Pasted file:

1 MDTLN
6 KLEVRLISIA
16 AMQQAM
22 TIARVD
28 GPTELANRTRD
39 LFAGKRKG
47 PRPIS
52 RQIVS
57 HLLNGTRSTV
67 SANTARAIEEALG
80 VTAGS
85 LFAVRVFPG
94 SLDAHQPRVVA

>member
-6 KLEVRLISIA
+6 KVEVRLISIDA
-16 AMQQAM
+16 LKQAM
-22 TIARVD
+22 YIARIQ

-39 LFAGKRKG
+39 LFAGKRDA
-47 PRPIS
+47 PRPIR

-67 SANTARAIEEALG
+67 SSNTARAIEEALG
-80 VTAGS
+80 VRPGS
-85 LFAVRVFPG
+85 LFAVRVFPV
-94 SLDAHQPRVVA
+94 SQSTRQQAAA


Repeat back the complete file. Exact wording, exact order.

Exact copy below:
1 MDTLN
6 KLEVRLISIA
16 AMQQAM
22 TIARVD
28 GPTELANRTRD
39 LFAGKRKG
47 PRPIS
52 RQIVS
57 HLLNGTRSTV
67 SANTARAIEEALG
80 VTAGS
85 LFAVRVFPG
94 SLDAHQPRVVA

>member
-6 KLEVRLISIA
+6 KVEVRLISIDA
-16 AMQQAM
+16 LKQAM
-22 TIARVD
+22 YIARIQ

-39 LFAGKRKG
+39 LFAGKRDA
-47 PRPIS
+47 PRPIR

-67 SANTARAIEEALG
+67 SSNTARAIEEALG
-80 VTAGS
+80 VRPGS
-85 LFAVRVFPG
+85 LFAVRVFPV
-94 SLDAHQPRVVA
+94 SQSTRQQAAA